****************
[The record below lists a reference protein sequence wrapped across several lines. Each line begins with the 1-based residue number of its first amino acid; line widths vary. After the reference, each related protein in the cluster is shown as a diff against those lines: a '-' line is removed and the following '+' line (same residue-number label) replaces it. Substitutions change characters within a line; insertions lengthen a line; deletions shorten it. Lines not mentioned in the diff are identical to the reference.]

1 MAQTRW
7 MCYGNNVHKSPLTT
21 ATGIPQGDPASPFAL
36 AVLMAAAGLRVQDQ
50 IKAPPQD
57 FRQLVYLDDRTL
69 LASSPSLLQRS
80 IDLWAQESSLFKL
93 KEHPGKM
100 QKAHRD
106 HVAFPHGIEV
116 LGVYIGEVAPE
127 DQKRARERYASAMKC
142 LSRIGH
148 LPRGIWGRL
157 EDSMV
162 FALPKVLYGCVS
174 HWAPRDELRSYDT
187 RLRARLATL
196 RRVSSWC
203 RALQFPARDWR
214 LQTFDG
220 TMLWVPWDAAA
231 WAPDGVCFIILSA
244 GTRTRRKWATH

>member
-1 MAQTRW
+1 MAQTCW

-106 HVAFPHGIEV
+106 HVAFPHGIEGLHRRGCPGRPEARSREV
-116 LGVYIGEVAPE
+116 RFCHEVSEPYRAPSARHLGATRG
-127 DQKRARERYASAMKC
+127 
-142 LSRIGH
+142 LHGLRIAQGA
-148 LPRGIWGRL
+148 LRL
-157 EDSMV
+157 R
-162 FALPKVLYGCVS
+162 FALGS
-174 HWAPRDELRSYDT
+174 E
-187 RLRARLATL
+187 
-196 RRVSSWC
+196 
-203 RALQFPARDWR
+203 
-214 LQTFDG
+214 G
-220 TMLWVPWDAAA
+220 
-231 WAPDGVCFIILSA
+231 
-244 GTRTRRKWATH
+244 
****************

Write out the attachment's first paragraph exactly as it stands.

[The record below lists a reference protein sequence wrapped across several lines. Each line begins with the 1-based residue number of its first amino acid; line widths vary. After the reference, each related protein in the cluster is shown as a diff against those lines: a '-' line is removed and the following '+' line (same residue-number label) replaces it. Substitutions change characters within a line; insertions lengthen a line; deletions shorten it. Lines not mentioned in the diff are identical to the reference.]